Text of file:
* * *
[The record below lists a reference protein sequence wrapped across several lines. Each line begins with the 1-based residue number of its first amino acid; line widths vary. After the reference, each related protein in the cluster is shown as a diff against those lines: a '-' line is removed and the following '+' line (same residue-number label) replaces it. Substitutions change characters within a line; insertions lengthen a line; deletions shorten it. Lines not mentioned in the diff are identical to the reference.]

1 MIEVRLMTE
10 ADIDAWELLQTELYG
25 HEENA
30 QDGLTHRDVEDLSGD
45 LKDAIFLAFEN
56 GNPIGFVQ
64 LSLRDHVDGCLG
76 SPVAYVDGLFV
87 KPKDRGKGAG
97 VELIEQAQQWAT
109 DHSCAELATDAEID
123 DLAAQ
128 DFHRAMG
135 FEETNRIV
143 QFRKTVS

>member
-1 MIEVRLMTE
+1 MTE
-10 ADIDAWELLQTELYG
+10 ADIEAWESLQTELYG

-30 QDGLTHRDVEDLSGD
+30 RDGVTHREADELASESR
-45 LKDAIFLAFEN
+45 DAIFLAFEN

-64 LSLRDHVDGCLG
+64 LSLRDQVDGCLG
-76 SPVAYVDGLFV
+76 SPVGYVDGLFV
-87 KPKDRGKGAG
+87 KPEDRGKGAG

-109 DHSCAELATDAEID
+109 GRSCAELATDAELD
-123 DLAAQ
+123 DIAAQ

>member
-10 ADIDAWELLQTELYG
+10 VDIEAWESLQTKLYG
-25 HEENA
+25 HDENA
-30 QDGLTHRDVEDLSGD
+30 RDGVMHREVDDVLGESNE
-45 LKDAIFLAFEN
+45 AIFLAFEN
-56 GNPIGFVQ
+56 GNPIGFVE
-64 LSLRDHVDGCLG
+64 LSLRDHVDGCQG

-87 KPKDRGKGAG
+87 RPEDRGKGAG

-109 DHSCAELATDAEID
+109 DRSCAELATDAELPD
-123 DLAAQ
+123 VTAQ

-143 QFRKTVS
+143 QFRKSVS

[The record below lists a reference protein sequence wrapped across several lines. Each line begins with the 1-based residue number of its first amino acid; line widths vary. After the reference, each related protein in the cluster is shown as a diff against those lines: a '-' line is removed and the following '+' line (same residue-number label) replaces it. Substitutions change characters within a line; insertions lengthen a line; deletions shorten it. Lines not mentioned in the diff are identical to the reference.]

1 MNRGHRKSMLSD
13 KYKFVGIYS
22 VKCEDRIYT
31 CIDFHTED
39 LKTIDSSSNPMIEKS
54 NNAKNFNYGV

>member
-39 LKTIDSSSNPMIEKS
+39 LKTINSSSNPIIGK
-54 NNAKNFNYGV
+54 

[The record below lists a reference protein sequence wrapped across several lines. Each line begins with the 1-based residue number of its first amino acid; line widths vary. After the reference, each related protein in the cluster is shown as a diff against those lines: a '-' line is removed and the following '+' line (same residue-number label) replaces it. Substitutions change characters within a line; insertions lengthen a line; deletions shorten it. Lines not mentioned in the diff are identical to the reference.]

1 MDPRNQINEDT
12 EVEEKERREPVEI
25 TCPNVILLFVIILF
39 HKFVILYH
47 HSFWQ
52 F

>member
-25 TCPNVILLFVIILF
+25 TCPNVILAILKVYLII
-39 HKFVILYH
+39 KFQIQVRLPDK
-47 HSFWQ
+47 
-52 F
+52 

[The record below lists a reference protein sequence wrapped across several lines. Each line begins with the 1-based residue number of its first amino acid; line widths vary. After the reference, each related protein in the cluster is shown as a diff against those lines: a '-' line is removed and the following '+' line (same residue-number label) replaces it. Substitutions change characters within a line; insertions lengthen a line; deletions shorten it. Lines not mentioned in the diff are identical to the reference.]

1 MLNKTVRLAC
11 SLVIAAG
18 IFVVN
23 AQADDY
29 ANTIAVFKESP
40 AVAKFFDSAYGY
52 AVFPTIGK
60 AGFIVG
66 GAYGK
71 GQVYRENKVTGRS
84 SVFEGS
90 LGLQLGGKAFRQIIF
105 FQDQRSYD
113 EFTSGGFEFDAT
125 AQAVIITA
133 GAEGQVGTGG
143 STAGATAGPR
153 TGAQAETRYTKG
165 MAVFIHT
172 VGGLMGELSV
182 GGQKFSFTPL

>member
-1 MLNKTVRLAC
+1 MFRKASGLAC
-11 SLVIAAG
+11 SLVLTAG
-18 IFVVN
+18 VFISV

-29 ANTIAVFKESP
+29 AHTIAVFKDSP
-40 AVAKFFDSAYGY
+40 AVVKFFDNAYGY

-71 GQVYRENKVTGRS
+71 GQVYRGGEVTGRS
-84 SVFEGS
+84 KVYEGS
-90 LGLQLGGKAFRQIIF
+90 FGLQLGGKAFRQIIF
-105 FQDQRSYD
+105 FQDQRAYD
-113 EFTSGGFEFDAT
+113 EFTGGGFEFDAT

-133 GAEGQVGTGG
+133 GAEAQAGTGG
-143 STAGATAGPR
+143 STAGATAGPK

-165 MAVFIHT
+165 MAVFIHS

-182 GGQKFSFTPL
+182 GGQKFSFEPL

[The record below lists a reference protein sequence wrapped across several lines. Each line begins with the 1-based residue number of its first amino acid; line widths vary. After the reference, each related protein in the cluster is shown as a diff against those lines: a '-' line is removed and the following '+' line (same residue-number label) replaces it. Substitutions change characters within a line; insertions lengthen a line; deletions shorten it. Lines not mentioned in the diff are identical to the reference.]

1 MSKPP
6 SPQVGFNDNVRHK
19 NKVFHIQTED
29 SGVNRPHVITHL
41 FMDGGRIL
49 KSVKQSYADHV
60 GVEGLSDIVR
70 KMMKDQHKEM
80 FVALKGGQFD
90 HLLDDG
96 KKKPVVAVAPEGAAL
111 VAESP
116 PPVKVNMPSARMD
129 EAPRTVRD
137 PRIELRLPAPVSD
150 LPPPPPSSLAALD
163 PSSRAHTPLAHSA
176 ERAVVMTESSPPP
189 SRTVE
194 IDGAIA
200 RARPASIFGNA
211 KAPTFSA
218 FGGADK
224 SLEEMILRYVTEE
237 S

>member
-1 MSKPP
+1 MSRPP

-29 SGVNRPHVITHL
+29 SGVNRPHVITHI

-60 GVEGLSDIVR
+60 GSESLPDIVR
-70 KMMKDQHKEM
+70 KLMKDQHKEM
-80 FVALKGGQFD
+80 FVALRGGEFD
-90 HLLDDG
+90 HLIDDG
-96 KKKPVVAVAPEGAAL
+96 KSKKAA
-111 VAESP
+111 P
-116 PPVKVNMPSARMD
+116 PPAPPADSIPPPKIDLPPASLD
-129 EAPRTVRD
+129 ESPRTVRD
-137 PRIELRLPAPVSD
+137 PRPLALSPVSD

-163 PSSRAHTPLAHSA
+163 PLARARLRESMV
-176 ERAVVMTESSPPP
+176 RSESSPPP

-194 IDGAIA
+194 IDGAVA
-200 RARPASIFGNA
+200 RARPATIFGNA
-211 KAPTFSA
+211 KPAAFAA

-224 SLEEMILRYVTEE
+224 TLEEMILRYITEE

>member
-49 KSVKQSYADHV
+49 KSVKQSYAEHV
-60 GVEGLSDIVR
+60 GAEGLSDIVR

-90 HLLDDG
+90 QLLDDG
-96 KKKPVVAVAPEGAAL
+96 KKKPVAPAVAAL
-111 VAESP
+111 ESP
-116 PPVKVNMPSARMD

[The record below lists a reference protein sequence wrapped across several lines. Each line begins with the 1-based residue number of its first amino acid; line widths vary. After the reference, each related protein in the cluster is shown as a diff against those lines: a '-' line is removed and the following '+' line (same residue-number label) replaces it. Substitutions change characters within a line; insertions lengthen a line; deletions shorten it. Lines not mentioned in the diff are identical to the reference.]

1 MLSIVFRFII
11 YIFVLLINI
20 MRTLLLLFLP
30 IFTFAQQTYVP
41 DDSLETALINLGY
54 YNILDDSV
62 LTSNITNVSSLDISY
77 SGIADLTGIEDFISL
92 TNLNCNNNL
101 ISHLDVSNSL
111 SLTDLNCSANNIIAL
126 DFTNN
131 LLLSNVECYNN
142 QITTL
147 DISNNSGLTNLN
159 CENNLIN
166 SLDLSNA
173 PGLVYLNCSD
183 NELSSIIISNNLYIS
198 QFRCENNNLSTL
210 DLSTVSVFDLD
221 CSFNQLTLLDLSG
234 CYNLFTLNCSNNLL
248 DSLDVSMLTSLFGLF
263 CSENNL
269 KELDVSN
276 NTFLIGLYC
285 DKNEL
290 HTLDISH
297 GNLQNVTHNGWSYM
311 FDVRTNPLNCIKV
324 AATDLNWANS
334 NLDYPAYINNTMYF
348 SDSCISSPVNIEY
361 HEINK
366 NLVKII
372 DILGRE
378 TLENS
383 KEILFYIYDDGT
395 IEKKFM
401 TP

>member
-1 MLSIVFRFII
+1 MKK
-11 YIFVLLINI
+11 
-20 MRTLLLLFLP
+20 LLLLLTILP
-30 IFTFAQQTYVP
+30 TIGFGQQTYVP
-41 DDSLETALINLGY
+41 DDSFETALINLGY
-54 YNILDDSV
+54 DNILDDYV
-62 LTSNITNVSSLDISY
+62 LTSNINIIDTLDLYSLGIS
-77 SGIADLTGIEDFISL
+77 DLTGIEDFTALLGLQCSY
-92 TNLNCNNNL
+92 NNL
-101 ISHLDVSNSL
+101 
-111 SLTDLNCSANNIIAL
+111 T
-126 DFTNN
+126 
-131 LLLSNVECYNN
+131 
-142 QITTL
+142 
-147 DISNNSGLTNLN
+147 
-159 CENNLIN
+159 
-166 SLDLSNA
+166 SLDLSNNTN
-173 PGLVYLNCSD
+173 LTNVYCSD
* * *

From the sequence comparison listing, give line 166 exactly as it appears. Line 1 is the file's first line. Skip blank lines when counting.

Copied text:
+29 SGVNRPHVITHI